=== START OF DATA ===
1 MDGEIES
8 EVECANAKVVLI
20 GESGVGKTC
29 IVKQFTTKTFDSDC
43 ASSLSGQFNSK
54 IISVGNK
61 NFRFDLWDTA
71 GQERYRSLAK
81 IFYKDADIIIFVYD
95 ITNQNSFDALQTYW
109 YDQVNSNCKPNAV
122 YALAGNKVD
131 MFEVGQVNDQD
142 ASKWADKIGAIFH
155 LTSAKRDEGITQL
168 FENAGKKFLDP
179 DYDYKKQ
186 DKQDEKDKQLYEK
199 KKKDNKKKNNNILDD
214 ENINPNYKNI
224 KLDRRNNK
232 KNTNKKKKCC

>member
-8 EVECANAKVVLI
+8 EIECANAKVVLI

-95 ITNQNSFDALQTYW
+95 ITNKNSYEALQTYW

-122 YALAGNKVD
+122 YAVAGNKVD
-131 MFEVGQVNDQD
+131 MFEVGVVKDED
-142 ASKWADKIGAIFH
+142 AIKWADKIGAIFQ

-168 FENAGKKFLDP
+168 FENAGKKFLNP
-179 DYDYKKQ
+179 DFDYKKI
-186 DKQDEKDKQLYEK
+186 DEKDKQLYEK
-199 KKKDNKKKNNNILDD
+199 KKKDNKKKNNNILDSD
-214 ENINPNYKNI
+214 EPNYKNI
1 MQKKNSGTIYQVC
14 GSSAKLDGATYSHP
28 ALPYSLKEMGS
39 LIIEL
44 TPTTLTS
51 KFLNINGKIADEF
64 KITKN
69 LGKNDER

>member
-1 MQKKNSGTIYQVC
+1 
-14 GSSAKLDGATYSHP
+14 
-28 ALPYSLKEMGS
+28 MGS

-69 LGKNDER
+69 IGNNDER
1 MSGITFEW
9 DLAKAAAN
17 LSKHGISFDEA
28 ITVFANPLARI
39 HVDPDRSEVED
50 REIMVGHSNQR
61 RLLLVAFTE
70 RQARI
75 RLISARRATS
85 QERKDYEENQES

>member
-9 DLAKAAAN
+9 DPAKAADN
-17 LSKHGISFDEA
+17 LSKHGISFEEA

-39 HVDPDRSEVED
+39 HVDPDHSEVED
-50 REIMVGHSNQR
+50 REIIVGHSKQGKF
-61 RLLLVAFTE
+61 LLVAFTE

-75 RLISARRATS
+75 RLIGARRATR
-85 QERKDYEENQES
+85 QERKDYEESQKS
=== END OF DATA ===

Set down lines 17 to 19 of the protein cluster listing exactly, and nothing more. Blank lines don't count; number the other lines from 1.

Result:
179 DYDYKKQ
186 DKQDEKDKQLYEK
199 KKKDNKKKNNNILDD